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The New Zealand Railways Magazine, Volume 11, Issue 5 (August 1, 1936)

Famous New Zealanders — No. 41 — Michael Joseph Savage — The First Labour Prime Minister Of New Zealand

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Famous New Zealanders
No. 41
Michael Joseph Savage
The First Labour Prime Minister Of New Zealand

For the first time in our history a purely Labour Government is in power in New Zealand, and its head is a man who within a few months has won fame as a vigorous and courageous leader of a great forward political policy. Michael Joseph Savage, Prime Minister since the end of last year, was practically unknown outside the bounds of the Dominion. He is now a great Empire figure, who has done much in a few months to shake up the dry bones of Government in this country. In last month's number of this Magazine I sketched the character of Mr. Savage's lamented predecessor in the leadership of the Labour Party, Harry Holland, whose career was cut short by death. Mr. Savage took up the burden where Mr. Holland dropped it, and carried the party on to a sweeping victory. Now with a clear mandate from the citizens of the Dominion, he is carrying on the duty of giving the country the administrative and economic and social reforms for which it has waited since Richard Seddon died. As he has made manifest, he is taking many stages onward the humanitarian labour legislation which Seddon and his party began. He is a Prime Minister with high ideals, and in the effort to put those excellent ideals into practice he has the help of a band of brothers who are students and thinkers and men of action, and men with a courage and an enthusiasm and an energy as great as his own.

(S. P. Andrew, photo.) The Rt. Hon. M. J. Savage The first Labour Prime Minister of New Zealand.

(S. P. Andrew, photo.)
The Rt. Hon. M. J. Savage The first Labour Prime Minister of New Zealand.

Michael Joseph Savage has been a citizen of New Zealand for very nearly thirty years. His birthplace was Benalla, in Victoria; and, like more than one of his Australian-born colleagues in the present Cabinet, he toiled in mines in his youth. The Hon. P. C. Webb was a fellow-Benalla lad, and it was he who first turned young Savage's attention to New Zealand. Savage tackled many jobs; he held a certificate for driving a winding engine in a mine. In this country he saw something of work in a flax mill. Finally he entered the employment of Hancock and Co., the great brewery firm in Auckland, and he was there when he engaged vigorously in politics and before many years was elected to represent Auckland West in Parliament. Like all his eager Socialistic colleagues of those days, he read omnivorously; there is no greater and deeper reader than a Labour politician, who is usually an idealist with a diligently acquired knowledge of social science and economics and the theory of government. Michael Savage is best described as a practical idealist; a man who is a builder, not a destroyer, with the objective of a happy and contented nation ever before him. His religion has been summed up by a great and intimate friend of his in the words: “His religion consists in doing his duty towards his neighbour; his guiding principle is charity to all.” Now, I have not the honour and pleasure of personal acquaintance with Mr. Savage; my appraisal of his character and his gospel of life is based wholly on the testimony of those who know him well and on his public career, his accomplished work and his announced programme of work for the public betterment to come. Those who have known him in his day of small things, say that he was the most generous of men. When he became a member of Parliament he gave the greater part of his honorarium away in charity. On his initiative it was decided by the Parliamentary Labour Party that when the Party came into power, all the Ministerial salaries should be pooled and equally divided.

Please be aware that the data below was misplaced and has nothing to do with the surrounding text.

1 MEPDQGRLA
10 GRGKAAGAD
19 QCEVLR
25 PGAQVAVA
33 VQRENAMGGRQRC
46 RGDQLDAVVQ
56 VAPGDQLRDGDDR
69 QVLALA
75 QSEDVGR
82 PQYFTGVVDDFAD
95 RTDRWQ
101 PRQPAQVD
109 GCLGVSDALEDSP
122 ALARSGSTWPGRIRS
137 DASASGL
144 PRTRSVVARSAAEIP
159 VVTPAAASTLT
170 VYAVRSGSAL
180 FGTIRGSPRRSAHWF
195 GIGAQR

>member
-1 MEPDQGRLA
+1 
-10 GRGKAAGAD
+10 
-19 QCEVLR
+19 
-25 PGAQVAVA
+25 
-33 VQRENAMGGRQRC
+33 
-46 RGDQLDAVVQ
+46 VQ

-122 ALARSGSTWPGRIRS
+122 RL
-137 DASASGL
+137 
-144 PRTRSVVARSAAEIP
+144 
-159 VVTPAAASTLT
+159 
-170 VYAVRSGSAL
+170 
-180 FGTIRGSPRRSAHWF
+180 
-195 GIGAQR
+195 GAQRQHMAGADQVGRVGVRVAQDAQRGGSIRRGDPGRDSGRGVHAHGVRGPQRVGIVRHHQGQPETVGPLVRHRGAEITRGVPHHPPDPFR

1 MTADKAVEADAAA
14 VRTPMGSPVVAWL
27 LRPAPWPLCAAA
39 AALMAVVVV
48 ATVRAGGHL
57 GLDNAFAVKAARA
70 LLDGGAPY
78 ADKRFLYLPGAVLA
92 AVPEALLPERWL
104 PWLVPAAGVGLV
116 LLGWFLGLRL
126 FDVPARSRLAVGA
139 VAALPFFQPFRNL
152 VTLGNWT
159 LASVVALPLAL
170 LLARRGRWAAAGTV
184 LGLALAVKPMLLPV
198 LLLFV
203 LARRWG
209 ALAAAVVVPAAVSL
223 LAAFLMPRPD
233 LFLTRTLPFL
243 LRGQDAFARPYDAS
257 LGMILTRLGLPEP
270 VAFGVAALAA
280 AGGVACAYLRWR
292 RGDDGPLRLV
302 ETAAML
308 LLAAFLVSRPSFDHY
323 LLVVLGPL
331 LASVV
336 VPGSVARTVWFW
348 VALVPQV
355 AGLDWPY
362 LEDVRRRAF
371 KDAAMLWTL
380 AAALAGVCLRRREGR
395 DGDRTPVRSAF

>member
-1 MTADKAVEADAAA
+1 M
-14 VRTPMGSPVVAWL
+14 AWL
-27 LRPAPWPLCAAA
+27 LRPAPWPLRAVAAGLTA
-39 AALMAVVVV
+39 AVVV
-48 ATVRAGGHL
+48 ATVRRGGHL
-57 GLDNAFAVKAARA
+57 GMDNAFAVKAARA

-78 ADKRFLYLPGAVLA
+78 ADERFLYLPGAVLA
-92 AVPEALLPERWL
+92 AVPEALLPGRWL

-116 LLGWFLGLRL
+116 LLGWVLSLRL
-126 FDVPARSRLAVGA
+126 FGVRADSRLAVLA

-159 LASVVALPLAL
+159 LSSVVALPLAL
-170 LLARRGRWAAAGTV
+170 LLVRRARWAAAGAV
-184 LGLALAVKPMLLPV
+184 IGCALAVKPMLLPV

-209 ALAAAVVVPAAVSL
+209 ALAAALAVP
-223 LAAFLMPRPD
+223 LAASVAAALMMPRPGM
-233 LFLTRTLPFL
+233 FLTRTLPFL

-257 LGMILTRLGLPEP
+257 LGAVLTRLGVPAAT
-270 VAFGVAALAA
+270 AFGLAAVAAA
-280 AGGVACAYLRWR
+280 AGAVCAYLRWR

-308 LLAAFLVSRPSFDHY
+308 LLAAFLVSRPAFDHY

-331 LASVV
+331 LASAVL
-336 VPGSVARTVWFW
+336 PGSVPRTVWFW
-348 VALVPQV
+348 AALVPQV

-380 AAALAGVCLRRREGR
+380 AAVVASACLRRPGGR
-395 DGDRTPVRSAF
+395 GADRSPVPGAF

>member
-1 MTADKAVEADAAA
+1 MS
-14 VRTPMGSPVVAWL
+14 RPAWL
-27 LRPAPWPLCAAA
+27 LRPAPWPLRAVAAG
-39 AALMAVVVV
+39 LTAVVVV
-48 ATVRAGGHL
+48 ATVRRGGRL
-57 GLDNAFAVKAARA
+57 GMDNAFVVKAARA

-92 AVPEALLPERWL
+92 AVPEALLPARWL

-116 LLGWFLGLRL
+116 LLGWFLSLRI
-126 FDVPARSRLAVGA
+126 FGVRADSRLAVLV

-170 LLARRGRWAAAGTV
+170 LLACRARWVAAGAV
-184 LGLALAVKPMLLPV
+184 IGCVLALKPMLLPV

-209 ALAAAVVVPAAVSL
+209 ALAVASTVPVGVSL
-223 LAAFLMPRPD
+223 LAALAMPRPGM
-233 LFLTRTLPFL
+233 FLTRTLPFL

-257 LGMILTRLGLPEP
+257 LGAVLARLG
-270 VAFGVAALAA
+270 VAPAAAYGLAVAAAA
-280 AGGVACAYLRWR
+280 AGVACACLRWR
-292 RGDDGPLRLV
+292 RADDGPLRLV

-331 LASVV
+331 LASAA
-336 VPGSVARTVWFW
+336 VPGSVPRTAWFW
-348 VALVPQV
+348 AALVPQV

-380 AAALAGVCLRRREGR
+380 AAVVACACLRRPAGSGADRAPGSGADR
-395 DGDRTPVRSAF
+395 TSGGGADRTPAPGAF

Mr. Savage's pleasant face is a happy index to his character. Yet that genial, easy smile can give place when occasion demands to a firm lipped air of determination. Resolute and downright and earnest, he can hold firmly to a course of direct action. He has gathered around him a band of tried and staunch comrades entrusted with the charge of the various Departments of Government, and it must be said that he has made an excellent choice in every one of them. I do not know one of them personally as yet; that is my loss; I can only offer my humble judgment upon them in terms of praise for their courage, their obviously able grip of the special business of their Departments, and their determination to use those Departments for the public betterment. I judge them by what they have done already in the short space of time they have had control of the machinery of State. The hammer strokes of Mr. Robert Semple, who can be described as in very truth the man who gets things done, have captured the fancy and the sympathy and hearty appreciation of the people. The work of Mr. Peter Fraser, Mr. P. C. Webb, and their fellow-members of Cabinet is already manifest in the stimulus given to departmental activities. The team spirit appears to be perfect, the soul of loyalty and co-operation. Mr. Nash has a task of enormous difficulty and responsibility as Minister of Finance; who would envy him his job? I am told that he toils at his desk day and night till the early hours of the morning. My only fear is that these great and conscientious men will wear page 10 page 11 out even their sturdy frames too soon. There is consolation in the knowledge that most of them are by healthy colonial instinct and upbringing, outof-door men, with a cheering taste for sport.